2004 Denver Annual Meeting (November 7–10, 2004)

Paper No. 8
Presentation Time: 10:00 AM


CRUMPLER, L.S., New Mexico Museum of Nat History and Sci, 1801 Mountain Rd. NW, Albuquerque, NM 87104 and ATHENA SCIENCE TEAM, MER, Pasadena, CA 80303, lcrumpler@nmmnh.state.nm.us

Spirit (MERA) executed the first systematic geologic transect on another planet during its 2.5 km traverse from across the Gusev plains of Mars from the landing site to the Columbia Hills. The traverse successfully tested the ability to apply the techniques of field geology by remote rover operations, and for the first time in the history of Mars exploration field-tested maps prepared from orbital data by actual field geologic traverse on the surface. Using a transect approach to the traverse, a systematic series of overlapping panorama, remote sensing observations, surface analyses, and three trenching operations documented differences in surficial geology and soil chemistry along a 40 meter-wide corridor along the traverse.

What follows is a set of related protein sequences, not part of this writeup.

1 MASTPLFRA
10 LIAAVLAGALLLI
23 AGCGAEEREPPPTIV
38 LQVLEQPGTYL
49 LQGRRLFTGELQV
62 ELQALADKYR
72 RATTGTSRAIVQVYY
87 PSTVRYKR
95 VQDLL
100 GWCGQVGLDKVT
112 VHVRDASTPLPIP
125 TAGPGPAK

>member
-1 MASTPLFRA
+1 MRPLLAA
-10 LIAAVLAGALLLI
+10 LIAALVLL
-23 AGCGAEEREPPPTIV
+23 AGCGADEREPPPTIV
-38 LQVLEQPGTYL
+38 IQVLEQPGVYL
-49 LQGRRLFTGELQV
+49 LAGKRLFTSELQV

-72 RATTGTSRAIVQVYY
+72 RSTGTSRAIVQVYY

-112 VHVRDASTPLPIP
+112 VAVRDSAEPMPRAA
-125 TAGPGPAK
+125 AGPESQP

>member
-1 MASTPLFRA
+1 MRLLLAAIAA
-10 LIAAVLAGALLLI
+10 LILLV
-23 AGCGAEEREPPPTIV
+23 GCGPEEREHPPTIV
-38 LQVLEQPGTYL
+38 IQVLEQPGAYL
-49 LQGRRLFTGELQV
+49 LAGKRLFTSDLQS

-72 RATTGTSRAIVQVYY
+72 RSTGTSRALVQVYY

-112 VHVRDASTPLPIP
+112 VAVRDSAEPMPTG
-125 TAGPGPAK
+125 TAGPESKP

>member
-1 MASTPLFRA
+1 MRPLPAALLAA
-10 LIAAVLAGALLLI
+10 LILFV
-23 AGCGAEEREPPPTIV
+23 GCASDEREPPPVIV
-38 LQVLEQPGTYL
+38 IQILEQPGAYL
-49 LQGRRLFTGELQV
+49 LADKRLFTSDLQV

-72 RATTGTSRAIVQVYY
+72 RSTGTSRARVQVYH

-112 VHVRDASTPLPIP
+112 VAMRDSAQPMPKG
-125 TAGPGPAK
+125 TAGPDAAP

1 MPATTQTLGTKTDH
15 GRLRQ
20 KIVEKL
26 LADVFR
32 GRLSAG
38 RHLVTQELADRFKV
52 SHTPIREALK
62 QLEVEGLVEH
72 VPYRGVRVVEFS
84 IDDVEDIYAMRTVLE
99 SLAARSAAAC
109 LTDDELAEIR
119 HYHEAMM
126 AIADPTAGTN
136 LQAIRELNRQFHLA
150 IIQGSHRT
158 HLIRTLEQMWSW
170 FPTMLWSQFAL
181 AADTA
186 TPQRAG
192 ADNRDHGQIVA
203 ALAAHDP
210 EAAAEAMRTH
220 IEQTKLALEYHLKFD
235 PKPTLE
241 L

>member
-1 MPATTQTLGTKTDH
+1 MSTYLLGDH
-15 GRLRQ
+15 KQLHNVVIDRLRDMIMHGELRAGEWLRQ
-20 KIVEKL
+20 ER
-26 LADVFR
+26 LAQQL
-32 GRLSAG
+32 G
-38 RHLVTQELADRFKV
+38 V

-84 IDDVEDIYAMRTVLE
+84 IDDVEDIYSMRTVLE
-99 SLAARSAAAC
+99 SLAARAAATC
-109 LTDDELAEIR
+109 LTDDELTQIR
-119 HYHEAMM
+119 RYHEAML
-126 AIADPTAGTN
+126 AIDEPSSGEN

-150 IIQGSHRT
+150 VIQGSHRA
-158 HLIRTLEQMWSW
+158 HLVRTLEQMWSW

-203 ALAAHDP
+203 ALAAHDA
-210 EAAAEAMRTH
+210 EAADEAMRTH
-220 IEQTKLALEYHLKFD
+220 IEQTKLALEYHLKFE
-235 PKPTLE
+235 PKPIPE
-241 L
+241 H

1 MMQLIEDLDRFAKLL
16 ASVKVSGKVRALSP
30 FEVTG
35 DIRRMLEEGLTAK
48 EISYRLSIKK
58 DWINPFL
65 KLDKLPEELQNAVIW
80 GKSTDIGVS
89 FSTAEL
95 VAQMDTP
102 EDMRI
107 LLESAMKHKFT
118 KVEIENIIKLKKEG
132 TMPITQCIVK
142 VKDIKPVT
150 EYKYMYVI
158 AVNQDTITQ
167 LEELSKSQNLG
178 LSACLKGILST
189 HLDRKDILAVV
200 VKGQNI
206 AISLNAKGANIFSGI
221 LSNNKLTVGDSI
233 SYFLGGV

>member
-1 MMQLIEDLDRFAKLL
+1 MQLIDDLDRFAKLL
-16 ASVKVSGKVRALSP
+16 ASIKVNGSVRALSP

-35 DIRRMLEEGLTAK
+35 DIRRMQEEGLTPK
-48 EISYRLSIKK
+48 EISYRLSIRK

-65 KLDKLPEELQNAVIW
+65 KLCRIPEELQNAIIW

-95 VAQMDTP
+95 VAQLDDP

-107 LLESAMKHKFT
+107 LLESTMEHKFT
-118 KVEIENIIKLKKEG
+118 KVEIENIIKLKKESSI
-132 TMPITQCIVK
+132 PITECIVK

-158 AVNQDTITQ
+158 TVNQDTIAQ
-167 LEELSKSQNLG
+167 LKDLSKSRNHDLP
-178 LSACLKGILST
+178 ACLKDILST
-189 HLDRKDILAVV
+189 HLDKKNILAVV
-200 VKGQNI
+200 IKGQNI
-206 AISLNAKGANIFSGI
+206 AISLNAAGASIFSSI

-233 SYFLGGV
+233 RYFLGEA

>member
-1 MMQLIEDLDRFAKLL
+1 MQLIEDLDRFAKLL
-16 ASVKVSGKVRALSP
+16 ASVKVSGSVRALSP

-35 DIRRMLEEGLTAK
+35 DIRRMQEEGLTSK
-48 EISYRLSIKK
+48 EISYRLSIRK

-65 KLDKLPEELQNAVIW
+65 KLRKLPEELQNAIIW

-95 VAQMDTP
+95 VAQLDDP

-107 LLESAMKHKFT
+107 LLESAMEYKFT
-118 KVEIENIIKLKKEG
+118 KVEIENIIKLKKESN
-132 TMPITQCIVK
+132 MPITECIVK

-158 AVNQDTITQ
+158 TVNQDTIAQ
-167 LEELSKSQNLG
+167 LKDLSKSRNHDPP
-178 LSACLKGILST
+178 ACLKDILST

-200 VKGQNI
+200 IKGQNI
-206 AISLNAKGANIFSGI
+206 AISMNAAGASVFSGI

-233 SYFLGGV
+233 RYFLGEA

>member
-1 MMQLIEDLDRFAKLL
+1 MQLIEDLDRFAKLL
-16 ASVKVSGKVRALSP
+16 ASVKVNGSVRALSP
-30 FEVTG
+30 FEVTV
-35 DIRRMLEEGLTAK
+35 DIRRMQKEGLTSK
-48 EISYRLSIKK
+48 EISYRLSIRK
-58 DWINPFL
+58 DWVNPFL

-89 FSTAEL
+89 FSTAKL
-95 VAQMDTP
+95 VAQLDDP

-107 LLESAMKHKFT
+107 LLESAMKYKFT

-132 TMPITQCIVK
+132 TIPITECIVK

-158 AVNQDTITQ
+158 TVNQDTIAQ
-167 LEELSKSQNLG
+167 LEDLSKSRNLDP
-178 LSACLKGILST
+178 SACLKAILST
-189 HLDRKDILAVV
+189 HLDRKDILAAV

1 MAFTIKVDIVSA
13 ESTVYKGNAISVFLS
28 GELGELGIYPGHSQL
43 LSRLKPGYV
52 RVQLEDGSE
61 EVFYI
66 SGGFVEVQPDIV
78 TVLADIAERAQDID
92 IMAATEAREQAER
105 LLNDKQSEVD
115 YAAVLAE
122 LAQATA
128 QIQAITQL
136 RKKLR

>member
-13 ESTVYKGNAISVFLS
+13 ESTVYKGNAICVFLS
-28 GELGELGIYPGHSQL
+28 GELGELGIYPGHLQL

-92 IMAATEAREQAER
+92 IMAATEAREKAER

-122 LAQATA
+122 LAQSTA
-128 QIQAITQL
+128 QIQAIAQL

Geologic contacts crossed included ejecta blankets from larger impact craters and the regional contact between the lava plains and the Columbia Hills. Traverse observations confirmed that orbital mapping successfully identifies the principal contact relations in high resolution image data, while also proving some insight into the details of local geologic surfaces processes and structures. Rover position data documented relief associated with impact craters, the local relief on the general plains surface, and an approximate 20 m regional ascent in relief from the landing site to the base of the Columbia Hills. Areas of local relief tend to be rougher and blockier, whereas topographic lows are relatively smooth. Vesicularity of rocks in the plains lava surface varied with host rock dimension and angularity. The population of vesicular are interpreted to imply a relatively thin upper vesicular zone for the plains lavas. The successful demonstration of the transect method with a rover while crossing the plains of Gusev crater implies that future rover missions of extended distance and duration will benefit from a similar systematic observation plan.